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The Redemption Of Writing:
Is Writing A Healer?
A Guest Post By Emma Kavanagh

As part of the publisher (thanks to Philippa Cotton, Press Officer for Cornerstone Publishing) organised blog tour, announcing the release of Hidden, the latest psychological thriller by Emma Kavanagh, the author stopped by with this great guest post …

Image Of The Blog Tour Schedule For Hidden By Emma Kavanagh

Hi! I’m Emma Kavanagh

Image Of Author Emma Kavanagh

I was born and raised in Swansea, South Wales and first announced that I wanted to be a writer at the grand old age of 5. I believe that I was dazzled by the riches that would fall to writers after being awarded a gold star and a lollipop for a 6 line short story. Ah! the ignorance of youth.

I did however, take a somewhat circuitous route to authordom. Having decided that if I was going to write then perhaps I needed something to write about, I studied psychology in Cardiff University and then, continued on into my PhD. The next logical step, having achieved my much longed for doctorate, was to carry on into psychological research.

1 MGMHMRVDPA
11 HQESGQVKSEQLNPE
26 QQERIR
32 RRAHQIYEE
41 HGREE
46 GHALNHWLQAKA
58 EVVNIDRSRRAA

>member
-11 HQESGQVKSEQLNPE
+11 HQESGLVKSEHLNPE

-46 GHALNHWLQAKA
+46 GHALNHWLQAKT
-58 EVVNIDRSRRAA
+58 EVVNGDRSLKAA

I started my own consultancy business, specialising in providing training to police officers and military personnel on the psychology of critical incidents. My main area of focus was the use of firearms and I spent many fulfilling years travelling across the UK and Europe providing training and consultancy to police forces and NATO. It was, by anyone’s standards, an unusual life.

But still, it wasn’t writing. So, now that I had something to say, I faced the demon of the blank screen and started to write my first book. It was not good. It was, however, undeniably a book shaped creation and it gave me the courage to try again. This next book was better, although still, the holy grail of the publisher’s deal remained just out of reach. I took some time off, had my first son, and then, when he was three months old began to write the book that would become Falling, my debut psychological thriller, followed by this, my second book Hidden.

You can follow me on Twitter

I think the thing I love most about writing is that there is nothing that is beyond the scope of what I do. Anything that catches my interest – a crime, a personality trait, a large-scale catastrophe – can evolve and grow into a story. I also love how writing can be used to expose us to a world in which we would never normally find ourselves, and can give us the opportunity to imagine how we would react to it, how we would cope.